Small Things

[ed. note: Don't miss part three of Steve's special report, "Venezuela's Slippery Slope" tonight on "FOX Report," 7 pm ET.]

Feb. 2, 2005 9:21 a.m.

There is a way to roll an audio cable. I didn't know that, standing in the Kremlin, after the reporters interviewed Gorbachev. I was just trying to help a fixer, trying to pull cable, but a shooter let me know that I was making things worse.

You can reach under with your left hand and loop it when you make each roll so it won't tangle. It is a calming thing to do after the work is over. Roll it up, loop after loop, and tie it off with velcro. Sometimes a shooter will look at you, see the hand twirl, and nod, or at least leave you alone.


I returned to two more martial arts schools in Knoxville in an attempt to find one for my niece. I park a distance from the school. I walk in and stand there. I had hopes for the first one, which looked orderly. Two kids were teaching, instead of the head teacher. The one who talked looked down with a bent neck. He liked to boss. The parents were in metal chairs next to the mat. They were drinking coffee and talking, heads turned sideways to talk to each other while the class was going on. I stood and looked at the parents, waiting for the bamboo stick that never came. I left.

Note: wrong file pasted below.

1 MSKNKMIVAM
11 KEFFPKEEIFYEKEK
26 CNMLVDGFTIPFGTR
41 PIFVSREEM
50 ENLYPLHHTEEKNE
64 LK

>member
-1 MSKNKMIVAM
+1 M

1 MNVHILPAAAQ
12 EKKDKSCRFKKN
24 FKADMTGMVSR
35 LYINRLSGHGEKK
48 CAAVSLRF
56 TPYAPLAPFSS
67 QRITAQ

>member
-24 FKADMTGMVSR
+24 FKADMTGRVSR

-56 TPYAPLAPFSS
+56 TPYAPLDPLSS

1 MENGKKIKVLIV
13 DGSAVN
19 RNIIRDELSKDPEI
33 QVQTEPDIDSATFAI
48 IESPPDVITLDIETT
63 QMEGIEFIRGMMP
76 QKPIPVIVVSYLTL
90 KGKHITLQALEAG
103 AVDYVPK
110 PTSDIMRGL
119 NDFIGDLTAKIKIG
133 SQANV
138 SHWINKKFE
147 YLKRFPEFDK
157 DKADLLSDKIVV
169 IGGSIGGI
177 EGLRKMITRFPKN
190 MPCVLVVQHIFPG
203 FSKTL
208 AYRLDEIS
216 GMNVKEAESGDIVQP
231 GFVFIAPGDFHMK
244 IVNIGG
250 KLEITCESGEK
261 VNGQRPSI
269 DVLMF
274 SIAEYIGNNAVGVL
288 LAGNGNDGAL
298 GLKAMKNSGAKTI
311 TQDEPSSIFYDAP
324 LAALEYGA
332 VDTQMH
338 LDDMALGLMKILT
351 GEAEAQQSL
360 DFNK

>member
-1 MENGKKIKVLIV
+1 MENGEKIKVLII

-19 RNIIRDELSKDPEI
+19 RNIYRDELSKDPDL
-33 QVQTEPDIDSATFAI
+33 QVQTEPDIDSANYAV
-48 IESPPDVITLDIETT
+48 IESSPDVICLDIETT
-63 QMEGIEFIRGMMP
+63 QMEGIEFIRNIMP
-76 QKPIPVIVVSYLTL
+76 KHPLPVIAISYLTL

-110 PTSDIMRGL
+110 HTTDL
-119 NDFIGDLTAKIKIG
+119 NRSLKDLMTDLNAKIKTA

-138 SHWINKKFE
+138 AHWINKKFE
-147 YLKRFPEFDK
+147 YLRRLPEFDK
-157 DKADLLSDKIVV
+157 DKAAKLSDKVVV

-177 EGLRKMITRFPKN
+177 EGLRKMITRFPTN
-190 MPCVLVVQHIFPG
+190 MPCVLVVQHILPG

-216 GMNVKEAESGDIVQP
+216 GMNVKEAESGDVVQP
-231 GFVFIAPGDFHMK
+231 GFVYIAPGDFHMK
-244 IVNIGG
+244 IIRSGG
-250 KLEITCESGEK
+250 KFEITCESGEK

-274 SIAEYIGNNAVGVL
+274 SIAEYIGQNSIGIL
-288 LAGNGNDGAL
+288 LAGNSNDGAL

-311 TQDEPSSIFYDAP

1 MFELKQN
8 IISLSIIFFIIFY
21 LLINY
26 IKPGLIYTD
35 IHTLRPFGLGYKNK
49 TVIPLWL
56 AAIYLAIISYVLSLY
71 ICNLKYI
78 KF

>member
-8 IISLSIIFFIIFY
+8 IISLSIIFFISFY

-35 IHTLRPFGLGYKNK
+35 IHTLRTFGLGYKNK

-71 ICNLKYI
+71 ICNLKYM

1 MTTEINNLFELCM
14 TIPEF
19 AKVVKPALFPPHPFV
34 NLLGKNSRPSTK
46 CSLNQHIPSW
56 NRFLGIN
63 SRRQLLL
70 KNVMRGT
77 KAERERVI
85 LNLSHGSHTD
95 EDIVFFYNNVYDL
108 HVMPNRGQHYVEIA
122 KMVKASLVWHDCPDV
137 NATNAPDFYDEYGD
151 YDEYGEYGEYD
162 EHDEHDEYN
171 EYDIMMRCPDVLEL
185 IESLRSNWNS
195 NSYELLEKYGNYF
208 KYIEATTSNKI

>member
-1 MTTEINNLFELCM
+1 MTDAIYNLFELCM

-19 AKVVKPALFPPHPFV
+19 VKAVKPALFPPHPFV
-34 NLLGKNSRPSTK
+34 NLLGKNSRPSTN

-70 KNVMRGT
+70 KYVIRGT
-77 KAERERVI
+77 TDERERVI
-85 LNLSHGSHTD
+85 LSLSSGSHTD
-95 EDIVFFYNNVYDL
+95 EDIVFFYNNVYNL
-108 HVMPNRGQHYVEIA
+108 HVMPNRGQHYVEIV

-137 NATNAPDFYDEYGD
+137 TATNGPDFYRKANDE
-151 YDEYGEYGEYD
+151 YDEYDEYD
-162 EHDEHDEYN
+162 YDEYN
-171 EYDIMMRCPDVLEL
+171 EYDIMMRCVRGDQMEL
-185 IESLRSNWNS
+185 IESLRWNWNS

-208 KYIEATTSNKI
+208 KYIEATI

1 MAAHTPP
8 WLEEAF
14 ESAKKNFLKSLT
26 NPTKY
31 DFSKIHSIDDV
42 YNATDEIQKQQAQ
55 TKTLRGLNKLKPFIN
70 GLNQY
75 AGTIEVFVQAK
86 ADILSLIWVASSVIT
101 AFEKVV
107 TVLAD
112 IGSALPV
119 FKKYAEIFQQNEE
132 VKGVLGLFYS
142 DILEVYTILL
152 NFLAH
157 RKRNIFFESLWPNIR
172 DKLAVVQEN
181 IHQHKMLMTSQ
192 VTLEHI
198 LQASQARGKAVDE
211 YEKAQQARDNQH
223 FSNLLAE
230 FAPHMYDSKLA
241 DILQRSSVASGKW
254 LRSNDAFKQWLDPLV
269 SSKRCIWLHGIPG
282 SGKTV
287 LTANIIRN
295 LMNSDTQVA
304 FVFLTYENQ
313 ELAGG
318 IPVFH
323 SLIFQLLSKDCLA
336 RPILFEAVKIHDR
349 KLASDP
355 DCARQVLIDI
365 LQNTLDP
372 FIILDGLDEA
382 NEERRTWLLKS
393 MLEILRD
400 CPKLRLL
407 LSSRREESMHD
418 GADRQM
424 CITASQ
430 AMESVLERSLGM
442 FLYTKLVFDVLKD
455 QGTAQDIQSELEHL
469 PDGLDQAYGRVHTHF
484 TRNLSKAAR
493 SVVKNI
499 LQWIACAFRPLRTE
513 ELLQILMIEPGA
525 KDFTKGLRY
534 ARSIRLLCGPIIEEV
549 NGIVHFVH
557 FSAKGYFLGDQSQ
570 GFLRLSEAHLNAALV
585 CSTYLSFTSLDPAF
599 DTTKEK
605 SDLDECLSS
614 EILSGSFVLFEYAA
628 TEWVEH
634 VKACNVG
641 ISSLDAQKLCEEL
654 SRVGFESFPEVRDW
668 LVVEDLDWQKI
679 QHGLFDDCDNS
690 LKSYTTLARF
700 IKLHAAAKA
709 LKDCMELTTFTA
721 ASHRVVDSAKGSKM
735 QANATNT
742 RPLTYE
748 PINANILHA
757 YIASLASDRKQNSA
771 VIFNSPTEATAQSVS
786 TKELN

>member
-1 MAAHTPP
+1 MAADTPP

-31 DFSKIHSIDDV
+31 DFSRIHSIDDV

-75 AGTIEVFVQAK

There was one left on my list. Everything was in order. A glass window separated the parents from the mat. It was a few minutes before class. The head teacher noticed a newcomer standing up behind the chairs. He came over and shook hands, and looked in the face. He taught himself. His uniform was pressed. He had the kids do some running games first and only then had them line up. This might be good.

Small things that no one sees, that don't matter to anyone. I once saw a martial arts teacher teach a children's class. One student showed up, one little boy. The teacher taught the same, as if he was teaching the Korean Olympic team, as if he was preparing 5,000 black belts for a demonstration in front of the U.S. President. No one was there, no parents watching, it didn't matter to anyone.

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I read your article about the Baghdad "fixer" with great interest. Thank you for interviewing the everyday people in Iraq and letting us know how they feel. I am so thankful they got to
vote for their first time Free!!! I know you risk your life being in Iraq, and I will pray for your safety. My husband and I watch Fox News 99% of the time. The other cable news channels
just don't compare! Thanks again!

— Sharon (Dothan, AL)

Dear Mr. Harrigan (Steve),

I can relate to your search for a good martial arts instructor. The first school I scoped out had the right attitude, but a tendency to promote to ensure "no hard feelings." The second one was instructed by a man who liked to belittle students for imperfections as if it would make them work harder. Like the third bowl of porridge, the third school was just right.

Anyway, I enjoy reading your blog and hope you remain safe no matter where your travels lead you.

— Gena (California, PA)

Dear Fox News: